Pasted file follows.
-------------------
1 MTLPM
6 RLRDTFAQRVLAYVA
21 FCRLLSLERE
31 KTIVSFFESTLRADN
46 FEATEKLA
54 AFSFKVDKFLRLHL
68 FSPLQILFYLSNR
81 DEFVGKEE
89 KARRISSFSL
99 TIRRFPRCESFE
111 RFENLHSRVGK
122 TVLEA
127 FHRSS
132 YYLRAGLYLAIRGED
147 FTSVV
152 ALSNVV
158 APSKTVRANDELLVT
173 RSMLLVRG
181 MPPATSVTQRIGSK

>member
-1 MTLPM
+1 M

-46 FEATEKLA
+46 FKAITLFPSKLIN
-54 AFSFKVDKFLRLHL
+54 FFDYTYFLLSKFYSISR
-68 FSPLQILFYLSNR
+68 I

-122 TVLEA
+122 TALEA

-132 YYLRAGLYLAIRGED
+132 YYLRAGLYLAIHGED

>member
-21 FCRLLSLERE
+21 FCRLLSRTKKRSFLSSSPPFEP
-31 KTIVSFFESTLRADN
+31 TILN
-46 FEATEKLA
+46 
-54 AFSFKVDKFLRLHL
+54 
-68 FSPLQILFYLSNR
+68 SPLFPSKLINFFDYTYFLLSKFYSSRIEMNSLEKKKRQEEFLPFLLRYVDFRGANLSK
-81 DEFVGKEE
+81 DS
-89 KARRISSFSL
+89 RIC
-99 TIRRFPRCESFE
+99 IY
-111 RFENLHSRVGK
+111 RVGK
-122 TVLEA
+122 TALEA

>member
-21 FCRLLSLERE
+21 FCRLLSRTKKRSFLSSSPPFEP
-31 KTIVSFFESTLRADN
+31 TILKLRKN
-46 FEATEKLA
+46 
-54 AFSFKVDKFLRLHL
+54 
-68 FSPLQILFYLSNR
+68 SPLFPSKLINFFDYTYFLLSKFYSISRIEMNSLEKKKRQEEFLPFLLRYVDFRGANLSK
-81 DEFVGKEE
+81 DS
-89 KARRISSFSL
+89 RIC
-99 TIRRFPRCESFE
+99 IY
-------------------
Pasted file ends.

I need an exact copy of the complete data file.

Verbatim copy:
1 MTLPM
6 RLRDTFAQRVLAYVA
21 FCRLLSLERE
31 KTIVSFFESTLRADN
46 FEATEKLA
54 AFSFKVDKFLRLHL
68 FSPLQILFYLSNR
81 DEFVGKEE
89 KARRISSFSL
99 TIRRFPRCESFE
111 RFENLHSRVGK
122 TVLEA
127 FHRSS
132 YYLRAGLYLAIRGED
147 FTSVV
152 ALSNVV
158 APSKTVRANDELLVT
173 RSMLLVRG
181 MPPATSVTQRIGSK

>member
-1 MTLPM
+1 M

-46 FEATEKLA
+46 FKAITLFPSKLIN
-54 AFSFKVDKFLRLHL
+54 FFDYTYFLLSKFYSISR
-68 FSPLQILFYLSNR
+68 I

-122 TVLEA
+122 TALEA

-132 YYLRAGLYLAIRGED
+132 YYLRAGLYLAIHGED

>member
-21 FCRLLSLERE
+21 FCRLLSRTKKRSFLSSSPPFEP
-31 KTIVSFFESTLRADN
+31 TILN
-46 FEATEKLA
+46 
-54 AFSFKVDKFLRLHL
+54 
-68 FSPLQILFYLSNR
+68 SPLFPSKLINFFDYTYFLLSKFYSSRIEMNSLEKKKRQEEFLPFLLRYVDFRGANLSK
-81 DEFVGKEE
+81 DS
-89 KARRISSFSL
+89 RIC
-99 TIRRFPRCESFE
+99 IY
-111 RFENLHSRVGK
+111 RVGK
-122 TVLEA
+122 TALEA

>member
-21 FCRLLSLERE
+21 FCRLLSRTKKRSFLSSSPPFEP
-31 KTIVSFFESTLRADN
+31 TILKLRKN
-46 FEATEKLA
+46 
-54 AFSFKVDKFLRLHL
+54 
-68 FSPLQILFYLSNR
+68 SPLFPSKLINFFDYTYFLLSKFYSISRIEMNSLEKKKRQEEFLPFLLRYVDFRGANLSK
-81 DEFVGKEE
+81 DS
-89 KARRISSFSL
+89 RIC
-99 TIRRFPRCESFE
+99 IY